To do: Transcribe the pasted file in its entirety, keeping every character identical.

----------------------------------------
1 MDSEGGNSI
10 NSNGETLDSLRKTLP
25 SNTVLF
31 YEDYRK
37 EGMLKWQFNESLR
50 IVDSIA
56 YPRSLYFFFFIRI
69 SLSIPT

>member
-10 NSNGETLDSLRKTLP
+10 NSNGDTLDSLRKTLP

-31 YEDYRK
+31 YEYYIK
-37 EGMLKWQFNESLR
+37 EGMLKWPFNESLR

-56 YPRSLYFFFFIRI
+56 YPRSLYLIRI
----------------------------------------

1 MDSEGGNSI
10 NSNGETLDSLRKTLP
25 SNTVLF
31 YEDYRK
37 EGMLKWQFNESLR
50 IVDSIA
56 YPRSLYFFFFIRI
69 SLSIPT

>member
-10 NSNGETLDSLRKTLP
+10 NSNGDTLDSLRKTLP

-31 YEDYRK
+31 YEYYIK
-37 EGMLKWQFNESLR
+37 EGMLKWPFNESLR

-56 YPRSLYFFFFIRI
+56 YPRSLYLIRI